Senator Saland's Statement on the State of the State
In his delivery of the State of the State Address, Governor Cuomo managed to strike a balance which was both optimistic and realistic. With a new spirit of cooperation in Albany, unlike the dysfunction we have been witnessing in Washington, we were able to make state government work for the people once again, and made 2011 the most productive year in modern state history.
While we achieved many of our goals, including a balanced and on-time state budget, enacting a property tax cap, adopting ethics reform, cutting taxes for middle class taxpayers, repealing the MTA payroll tax on small businesses, and working to create new private sector jobs, the Governor acknowledged much more work needs to be done.
In order to achieve the results Governor Cuomo envisions for all New Yorkers, we need to continue to work together and that message was echoed by both the Senate Majority Leader and the Speaker of the Assembly.
In 2012, we must build on this momentum and do even more.
It starts with early passage of a fiscally responsible state budget that once again closes a deficit by cutting spending and without any additional taxes or fees.
We must deliver significant mandate relief, including pension reform, that results in real tax savings for local taxpayers and ensures that local governments and school districts stay under the tax cap.
Most importantly, we have to continue in our efforts to make New York more business-friendly to attract and retain new private sector jobs because growth is the long term solution to the State’s fiscal recovery.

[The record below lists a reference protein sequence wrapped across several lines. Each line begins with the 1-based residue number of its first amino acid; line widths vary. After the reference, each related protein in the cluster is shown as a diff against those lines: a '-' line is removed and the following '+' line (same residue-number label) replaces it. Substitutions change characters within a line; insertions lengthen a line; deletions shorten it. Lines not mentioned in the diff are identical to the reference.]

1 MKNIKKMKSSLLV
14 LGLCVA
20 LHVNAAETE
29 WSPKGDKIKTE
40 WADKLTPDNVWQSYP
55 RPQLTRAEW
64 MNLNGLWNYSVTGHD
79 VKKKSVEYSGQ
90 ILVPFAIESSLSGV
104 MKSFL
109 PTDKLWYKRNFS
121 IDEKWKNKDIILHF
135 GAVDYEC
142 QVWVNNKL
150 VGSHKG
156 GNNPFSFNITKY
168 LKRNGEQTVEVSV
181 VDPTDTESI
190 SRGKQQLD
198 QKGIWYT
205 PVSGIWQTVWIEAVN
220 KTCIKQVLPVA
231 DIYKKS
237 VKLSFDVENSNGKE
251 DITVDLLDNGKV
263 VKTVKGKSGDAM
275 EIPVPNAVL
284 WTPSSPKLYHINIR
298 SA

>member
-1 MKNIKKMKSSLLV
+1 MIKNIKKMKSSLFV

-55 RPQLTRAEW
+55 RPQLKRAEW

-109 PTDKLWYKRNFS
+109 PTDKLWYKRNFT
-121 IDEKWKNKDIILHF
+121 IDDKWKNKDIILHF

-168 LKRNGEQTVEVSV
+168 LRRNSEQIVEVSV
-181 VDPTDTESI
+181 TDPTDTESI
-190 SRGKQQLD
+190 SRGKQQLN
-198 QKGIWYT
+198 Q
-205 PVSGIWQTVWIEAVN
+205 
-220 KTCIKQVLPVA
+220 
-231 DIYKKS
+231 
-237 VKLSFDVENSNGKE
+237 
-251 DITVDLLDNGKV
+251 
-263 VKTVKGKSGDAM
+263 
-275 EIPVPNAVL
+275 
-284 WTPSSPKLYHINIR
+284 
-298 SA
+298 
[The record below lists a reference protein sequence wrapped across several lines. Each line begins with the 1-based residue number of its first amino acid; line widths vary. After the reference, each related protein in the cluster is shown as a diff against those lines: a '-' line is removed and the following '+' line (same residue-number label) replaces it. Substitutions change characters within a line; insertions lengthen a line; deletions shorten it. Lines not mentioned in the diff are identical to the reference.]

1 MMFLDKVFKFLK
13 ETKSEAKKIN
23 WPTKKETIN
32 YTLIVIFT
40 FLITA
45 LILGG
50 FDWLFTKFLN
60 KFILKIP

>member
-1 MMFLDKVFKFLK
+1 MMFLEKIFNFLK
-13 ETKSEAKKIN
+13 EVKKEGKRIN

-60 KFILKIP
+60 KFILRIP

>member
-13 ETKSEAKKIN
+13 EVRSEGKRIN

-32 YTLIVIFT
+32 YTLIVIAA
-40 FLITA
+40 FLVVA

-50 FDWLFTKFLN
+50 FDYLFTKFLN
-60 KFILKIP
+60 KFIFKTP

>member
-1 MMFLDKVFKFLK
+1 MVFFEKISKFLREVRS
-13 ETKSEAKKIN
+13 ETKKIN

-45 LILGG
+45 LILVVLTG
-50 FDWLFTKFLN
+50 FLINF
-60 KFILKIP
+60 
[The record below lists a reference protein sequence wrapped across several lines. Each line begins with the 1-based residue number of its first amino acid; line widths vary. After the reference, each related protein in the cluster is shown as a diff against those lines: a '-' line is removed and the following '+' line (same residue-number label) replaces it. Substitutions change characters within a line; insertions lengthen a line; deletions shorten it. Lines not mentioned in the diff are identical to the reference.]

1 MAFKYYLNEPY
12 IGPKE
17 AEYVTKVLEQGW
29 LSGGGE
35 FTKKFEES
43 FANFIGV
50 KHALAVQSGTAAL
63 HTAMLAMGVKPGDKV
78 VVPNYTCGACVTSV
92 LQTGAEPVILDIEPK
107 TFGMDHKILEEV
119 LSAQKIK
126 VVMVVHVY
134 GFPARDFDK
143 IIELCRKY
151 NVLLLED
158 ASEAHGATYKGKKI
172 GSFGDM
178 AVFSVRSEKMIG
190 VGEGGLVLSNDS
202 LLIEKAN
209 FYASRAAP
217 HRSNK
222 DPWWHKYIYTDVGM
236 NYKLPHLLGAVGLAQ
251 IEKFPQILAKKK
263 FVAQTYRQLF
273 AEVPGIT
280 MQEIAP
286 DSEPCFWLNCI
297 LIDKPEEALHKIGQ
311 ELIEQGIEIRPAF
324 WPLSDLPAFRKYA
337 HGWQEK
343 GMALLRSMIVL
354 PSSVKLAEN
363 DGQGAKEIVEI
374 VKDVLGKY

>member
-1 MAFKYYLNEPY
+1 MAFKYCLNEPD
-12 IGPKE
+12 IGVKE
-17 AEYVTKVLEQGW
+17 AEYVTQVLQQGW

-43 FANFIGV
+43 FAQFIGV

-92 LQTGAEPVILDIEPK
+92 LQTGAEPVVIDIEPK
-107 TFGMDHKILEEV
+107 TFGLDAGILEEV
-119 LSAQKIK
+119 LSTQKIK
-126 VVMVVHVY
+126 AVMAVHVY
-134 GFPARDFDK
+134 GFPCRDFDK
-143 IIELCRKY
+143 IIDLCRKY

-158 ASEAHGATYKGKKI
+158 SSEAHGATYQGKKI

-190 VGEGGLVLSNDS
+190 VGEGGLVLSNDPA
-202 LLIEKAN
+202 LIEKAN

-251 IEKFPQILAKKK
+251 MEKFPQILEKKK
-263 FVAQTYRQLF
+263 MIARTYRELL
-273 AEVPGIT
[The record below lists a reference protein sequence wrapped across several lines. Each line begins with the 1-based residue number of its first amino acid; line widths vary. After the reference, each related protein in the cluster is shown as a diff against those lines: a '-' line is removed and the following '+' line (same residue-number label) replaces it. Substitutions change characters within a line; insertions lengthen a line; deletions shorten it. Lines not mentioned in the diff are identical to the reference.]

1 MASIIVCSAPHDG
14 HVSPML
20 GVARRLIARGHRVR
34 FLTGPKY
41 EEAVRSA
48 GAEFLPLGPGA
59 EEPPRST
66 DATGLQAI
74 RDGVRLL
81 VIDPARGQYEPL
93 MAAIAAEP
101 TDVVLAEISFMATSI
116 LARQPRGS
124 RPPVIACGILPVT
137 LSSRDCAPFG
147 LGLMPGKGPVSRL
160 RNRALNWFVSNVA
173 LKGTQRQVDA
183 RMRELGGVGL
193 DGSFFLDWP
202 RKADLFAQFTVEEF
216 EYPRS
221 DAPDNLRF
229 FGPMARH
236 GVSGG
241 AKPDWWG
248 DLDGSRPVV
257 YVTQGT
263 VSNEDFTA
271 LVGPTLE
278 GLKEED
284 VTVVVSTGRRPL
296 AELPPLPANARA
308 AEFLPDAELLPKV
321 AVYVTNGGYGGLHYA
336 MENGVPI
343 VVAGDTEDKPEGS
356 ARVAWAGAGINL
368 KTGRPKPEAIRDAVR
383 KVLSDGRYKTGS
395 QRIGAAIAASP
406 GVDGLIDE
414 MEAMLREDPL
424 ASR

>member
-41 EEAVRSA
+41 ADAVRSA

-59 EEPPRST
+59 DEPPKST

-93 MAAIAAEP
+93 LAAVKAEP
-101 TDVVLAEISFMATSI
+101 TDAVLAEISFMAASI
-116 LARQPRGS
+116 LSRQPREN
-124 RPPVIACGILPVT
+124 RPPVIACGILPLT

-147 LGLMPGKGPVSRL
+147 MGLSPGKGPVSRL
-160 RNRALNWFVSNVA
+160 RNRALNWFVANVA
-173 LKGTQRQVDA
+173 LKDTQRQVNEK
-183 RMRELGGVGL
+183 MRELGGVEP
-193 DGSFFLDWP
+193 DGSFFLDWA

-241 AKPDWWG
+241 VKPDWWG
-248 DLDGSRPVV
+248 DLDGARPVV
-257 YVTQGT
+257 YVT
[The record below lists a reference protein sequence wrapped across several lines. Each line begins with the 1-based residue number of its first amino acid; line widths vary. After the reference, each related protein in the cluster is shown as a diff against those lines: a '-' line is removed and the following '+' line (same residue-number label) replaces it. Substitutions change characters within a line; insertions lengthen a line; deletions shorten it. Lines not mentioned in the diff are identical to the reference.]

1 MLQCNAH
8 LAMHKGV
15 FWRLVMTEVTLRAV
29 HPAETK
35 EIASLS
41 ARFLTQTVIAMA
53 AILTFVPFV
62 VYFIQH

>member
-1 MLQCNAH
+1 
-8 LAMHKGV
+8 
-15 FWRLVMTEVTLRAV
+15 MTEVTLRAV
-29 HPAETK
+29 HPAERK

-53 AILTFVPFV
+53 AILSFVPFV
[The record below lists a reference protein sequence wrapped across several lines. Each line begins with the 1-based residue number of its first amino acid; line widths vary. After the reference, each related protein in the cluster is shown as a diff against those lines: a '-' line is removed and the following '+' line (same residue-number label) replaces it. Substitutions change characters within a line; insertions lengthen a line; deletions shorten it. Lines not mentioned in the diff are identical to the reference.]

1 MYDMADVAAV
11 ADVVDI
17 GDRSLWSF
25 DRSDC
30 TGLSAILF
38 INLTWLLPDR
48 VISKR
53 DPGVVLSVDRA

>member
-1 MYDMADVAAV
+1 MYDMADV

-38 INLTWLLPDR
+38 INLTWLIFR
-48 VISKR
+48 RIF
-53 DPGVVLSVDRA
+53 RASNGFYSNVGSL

While jobs remain our top priority, the Governor has not overlooked a vitally important aspect of our future growth – our next generation. Students of today are our workforce of tomorrow. While we await the specifics, the Governor’s proposal to establish an Education Reform Commission may be the impetus for positive reform.
As the Senate Codes Chairman, I am also looking forward to partnering with this Governor and my colleagues in the Assembly to make this State a safer place to live and work. By expanding the DNA databank to include people who are convicted of felonies and misdemeanors, we will give prosecutors and law enforcement an essential tool in seeking justice for victims of crimes.
I am encouraged by the Governor’s remarks, the direction he’s leading us, and his vision for the State. I look forward to being part of the transformation process that puts people in jobs, lowers our taxes and restores people’s faith in a government that is working for them.